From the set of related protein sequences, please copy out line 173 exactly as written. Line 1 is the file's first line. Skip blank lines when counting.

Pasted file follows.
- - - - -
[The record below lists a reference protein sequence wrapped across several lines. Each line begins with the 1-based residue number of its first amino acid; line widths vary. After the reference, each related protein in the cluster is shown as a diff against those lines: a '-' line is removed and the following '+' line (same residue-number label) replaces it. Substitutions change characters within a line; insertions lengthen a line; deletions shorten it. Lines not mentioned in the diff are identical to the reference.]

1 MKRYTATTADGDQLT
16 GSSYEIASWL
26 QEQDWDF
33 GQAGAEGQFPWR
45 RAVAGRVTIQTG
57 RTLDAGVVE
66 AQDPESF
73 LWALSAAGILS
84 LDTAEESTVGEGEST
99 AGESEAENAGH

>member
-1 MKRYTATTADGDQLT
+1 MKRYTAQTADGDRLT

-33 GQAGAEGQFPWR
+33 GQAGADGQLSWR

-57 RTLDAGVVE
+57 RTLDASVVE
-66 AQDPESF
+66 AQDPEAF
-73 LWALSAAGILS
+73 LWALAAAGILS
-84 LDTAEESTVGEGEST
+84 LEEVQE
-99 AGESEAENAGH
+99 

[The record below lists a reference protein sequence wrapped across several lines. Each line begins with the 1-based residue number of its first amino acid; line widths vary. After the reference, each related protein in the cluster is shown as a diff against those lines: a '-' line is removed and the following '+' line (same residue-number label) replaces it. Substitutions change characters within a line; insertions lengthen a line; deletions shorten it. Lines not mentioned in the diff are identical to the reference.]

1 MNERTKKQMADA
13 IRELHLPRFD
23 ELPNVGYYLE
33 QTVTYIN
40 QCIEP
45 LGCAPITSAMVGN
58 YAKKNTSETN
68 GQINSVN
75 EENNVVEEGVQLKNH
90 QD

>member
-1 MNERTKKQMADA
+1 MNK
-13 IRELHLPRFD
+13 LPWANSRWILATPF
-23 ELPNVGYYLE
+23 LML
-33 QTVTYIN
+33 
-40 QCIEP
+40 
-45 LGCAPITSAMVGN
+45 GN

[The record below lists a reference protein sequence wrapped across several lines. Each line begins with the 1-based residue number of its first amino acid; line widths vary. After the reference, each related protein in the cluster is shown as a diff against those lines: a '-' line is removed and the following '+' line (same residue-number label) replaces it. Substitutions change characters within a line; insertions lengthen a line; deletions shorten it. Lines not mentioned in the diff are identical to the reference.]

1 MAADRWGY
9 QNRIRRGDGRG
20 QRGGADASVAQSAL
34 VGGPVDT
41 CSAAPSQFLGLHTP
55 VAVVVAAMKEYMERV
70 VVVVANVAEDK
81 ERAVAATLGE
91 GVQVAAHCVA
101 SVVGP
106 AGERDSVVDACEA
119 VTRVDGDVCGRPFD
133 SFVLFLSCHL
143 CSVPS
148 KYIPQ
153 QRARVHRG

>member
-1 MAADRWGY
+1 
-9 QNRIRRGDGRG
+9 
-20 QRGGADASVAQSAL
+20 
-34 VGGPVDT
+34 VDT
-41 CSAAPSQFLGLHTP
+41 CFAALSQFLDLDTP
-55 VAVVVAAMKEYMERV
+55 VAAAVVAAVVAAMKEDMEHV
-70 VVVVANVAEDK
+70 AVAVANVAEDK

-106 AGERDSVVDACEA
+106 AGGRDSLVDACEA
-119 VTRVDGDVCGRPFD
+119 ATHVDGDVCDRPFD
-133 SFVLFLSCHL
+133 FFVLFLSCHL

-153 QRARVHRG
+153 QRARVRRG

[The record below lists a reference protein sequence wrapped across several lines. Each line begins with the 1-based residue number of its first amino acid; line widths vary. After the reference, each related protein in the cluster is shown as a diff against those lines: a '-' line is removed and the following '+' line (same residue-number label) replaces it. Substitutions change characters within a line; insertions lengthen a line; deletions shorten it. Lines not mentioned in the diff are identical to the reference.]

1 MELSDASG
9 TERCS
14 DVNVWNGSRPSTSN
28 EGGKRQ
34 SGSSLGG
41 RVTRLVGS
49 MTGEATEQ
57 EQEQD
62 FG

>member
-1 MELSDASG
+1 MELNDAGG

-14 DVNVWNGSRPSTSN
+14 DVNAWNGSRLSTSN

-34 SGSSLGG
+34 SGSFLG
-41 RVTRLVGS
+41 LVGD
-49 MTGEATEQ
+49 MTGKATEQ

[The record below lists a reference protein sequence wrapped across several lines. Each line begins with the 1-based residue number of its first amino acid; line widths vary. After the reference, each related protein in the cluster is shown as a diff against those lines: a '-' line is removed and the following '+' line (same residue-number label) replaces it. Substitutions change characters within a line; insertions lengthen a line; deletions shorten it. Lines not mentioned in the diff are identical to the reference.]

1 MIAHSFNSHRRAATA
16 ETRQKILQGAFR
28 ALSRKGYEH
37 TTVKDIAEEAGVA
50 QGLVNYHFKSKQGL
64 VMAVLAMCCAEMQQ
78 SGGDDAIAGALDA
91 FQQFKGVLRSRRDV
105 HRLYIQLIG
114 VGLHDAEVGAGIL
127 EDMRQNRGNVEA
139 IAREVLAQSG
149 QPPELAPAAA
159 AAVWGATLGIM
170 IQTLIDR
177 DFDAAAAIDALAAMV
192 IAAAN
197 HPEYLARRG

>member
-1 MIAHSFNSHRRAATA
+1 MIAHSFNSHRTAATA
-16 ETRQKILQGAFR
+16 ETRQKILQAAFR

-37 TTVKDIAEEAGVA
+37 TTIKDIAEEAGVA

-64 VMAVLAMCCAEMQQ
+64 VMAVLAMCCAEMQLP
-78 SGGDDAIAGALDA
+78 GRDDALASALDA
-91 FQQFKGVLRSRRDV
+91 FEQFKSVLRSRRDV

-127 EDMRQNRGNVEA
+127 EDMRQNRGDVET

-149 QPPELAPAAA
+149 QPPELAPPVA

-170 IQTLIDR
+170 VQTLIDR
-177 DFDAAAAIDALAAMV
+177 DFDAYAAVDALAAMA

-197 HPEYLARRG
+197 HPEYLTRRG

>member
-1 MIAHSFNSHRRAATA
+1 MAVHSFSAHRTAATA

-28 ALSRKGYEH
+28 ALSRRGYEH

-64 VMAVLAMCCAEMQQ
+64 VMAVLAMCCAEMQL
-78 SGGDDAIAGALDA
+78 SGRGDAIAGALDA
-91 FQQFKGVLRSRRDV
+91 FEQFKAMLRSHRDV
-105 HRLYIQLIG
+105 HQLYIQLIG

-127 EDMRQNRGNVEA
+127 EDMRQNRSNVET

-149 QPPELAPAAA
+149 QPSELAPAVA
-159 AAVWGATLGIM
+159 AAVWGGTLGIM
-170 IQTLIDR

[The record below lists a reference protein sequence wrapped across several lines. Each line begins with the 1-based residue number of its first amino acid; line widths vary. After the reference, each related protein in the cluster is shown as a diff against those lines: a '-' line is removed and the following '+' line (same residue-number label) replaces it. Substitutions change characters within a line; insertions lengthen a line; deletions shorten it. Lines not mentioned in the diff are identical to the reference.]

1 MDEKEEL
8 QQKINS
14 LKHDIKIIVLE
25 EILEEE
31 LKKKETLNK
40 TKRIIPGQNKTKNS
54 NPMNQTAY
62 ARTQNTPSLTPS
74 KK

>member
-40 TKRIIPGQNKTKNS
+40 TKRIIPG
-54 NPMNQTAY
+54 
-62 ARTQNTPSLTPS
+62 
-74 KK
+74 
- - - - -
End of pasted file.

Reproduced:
-170 IQTLIDR